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Urban low cost sanitation

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conference contribution
posted on 12.02.2018, 15:08 by J.D.B. Ashworth
Contractor built latrines located in urban developments are more likely to lead to the success of a pit latrine project than either direct labour or self help construction. Contractors are not constrained by govern­ment regulations and can often, for example, use alternative methods to obtain materials in short supply, or pay incentive wages to the labour force for work not just atten­dance. A self help construction project is likely to be successful in a rural environ where the community is united under a central figure -the village elder. But the fight to survive in an urban habitat often results in mater­ials being sold for more important things such as food and medicine, and not the construction of the latrine. Urban Government direct labour built latrines can suffer from the severe restrictions of government rules and regulations which dictate the purchasing procedures, but not how much is necessary to bribe storekeepers to release materials to the project.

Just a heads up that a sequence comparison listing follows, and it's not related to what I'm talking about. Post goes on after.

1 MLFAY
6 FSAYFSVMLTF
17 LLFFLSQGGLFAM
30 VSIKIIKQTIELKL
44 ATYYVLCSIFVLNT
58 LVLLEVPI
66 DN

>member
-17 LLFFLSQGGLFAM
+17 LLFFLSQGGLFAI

History

School

  • Architecture, Building and Civil Engineering

Research Unit

  • Water, Engineering and Development Centre (WEDC)

Published in

WEDC Conference

Citation

ASHWORTH, J.D.B., 1983. Urban low cost sanitation. IN: Cotton, A. and Pickford, J. (eds). Sanitation and water for development in Africa: Proceedings of the 9th WEDC International Conference, Harare, Zimbabwe, 12-15 April 1983, pp.93-95.

Publisher

© WEDC, Loughborough University

Version

VoR (Version of Record)

Publisher statement

This work is made available according to the conditions of the Creative Commons Attribution-NonCommercial-NoDerivatives 4.0 International (CC BY-NC-ND 4.0) licence. Full details of this licence are available at: https://creativecommons.org/licenses/by-nc-nd/4.0/

Publication date

1983

Notes

This is a conference paper.

Other identifier

WEDC_ID:11131

Language

en

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